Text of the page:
Man who helped embezzle Dh23.5m of his wife's money to buy Portsmouth FC is jailed

The woman's husband and accountant were sentenced to five years in jail each

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An account manager and the husband of a client will spend five years in jail after they stole £5 million (Dh23.6m) from the Emirati housewife’s account so her husband could buy Portsmouth Football Club.

Dubai Criminal Court convicted the Emirati manager, 42, of theft, forgery of official documents and use of forged official documents. The victim's husband, an Emirati also aged 42, was found guilty of forgery and use of forged documents as well as aiding and abetting. Both were sentenced to five years in prison.
Prosecutors said the 39-year-old housewife opened an account at a local bank in 2009 and began a fixed deposit. When she did not receive any profit she contacted the accounts manager.
"He sent me an email in August 2010 confirming that the procedures for the fixed deposit had been completed and recommended that I continue my investment for another year," said the woman, adding that she received several emails from the manager asking her to sign some documents, which she refused to do.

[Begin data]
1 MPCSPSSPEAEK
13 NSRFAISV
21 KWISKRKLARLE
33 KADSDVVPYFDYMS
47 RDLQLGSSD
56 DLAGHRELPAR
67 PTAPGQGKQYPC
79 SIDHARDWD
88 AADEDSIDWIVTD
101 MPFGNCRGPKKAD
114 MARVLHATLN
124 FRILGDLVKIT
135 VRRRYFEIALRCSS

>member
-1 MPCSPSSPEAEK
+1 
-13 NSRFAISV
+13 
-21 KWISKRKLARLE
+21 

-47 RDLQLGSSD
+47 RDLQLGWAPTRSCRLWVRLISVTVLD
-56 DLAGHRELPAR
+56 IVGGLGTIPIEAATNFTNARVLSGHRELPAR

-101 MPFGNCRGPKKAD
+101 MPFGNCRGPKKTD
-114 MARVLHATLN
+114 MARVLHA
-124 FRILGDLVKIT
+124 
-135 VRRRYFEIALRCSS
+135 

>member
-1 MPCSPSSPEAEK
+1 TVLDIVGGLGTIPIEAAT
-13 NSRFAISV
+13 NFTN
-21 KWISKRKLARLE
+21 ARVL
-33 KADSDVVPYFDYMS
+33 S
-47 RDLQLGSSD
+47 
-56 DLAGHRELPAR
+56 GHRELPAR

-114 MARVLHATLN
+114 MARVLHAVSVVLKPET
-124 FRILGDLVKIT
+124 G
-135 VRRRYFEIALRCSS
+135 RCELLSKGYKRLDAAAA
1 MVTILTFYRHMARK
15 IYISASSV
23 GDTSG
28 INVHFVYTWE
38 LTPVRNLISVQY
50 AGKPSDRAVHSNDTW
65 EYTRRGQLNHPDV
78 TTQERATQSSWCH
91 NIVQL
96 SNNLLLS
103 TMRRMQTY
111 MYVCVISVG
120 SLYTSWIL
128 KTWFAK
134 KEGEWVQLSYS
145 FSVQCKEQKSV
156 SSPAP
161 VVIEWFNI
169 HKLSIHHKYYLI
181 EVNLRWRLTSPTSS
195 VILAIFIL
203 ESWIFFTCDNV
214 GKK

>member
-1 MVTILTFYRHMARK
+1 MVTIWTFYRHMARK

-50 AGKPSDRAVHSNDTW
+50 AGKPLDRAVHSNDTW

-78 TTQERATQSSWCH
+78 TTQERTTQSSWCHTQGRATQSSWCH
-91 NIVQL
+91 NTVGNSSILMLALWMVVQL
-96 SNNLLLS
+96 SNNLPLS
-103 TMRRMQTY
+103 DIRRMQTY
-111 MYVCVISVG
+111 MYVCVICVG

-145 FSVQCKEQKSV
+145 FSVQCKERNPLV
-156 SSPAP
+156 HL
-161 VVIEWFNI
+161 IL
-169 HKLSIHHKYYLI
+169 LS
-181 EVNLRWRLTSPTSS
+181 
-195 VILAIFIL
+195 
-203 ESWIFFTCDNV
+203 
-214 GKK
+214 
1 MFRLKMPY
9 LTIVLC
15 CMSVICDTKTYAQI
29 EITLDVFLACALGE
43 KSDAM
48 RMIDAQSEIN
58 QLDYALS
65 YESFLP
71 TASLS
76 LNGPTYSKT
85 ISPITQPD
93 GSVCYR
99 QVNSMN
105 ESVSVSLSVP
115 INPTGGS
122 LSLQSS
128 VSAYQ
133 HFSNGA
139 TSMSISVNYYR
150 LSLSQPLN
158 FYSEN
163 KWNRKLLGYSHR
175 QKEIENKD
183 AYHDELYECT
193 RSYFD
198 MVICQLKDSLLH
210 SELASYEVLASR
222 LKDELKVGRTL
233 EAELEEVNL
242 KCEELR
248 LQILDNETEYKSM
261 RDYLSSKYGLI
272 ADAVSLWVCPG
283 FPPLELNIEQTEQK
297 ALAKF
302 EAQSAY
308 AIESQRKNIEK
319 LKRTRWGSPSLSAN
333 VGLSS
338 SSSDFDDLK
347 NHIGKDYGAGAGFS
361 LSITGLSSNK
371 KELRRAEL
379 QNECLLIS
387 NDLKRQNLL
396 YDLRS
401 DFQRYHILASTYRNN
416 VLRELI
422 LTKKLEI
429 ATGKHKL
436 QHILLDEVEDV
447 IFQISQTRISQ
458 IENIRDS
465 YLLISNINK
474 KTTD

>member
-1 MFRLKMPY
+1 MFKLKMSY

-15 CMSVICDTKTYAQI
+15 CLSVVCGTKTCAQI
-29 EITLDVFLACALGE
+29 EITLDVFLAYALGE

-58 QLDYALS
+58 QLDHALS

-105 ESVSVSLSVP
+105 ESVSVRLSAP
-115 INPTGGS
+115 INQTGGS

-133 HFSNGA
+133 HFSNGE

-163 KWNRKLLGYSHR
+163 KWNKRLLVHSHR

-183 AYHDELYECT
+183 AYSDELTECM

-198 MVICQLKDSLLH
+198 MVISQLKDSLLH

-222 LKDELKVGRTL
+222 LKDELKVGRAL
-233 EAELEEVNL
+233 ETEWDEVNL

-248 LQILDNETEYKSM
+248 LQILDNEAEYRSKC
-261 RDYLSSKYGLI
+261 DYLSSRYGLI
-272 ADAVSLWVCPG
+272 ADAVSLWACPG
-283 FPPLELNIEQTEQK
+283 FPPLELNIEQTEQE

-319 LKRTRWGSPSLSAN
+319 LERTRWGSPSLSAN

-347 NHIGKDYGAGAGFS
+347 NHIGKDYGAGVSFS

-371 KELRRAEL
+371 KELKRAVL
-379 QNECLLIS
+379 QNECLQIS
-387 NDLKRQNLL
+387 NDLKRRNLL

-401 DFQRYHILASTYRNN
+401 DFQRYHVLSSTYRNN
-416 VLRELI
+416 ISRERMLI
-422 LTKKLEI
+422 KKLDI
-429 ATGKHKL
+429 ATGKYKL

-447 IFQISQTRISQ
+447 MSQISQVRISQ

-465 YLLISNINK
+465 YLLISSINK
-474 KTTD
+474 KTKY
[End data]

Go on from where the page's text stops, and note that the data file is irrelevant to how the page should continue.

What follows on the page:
In September 2011, she emailed the manager asking him to transfer the amount of her fixed deposit to a different bank because she had not received any profit.
"But he kept stalling so I visited the bank and met the bank manager and another man, they told me that my account had zero money in it," said the woman, who reported the incident to the bank's legal affairs department.
"When the legal affairs didn't do anything, I reported it to Al Rashidiyah police station," she said.
The manager told police that the woman's husband was handling her fixed deposit after she gave him official authorisation, and that he - the husband - transferred the money to a law firm in the UK. Court records showed that the money was later used by the law firm representing the husband, to purchase the English Premier League football club Portsmouth.

The woman denied giving her husband authorisation to manage the account, saying "I didn't give my husband any authorisation to withdraw or transfer the money, I just gave him an authorisation to handle general inquires by phone and fax".
The court sentenced both men to five years in prison and ordered that the civil case be referred to the civil court.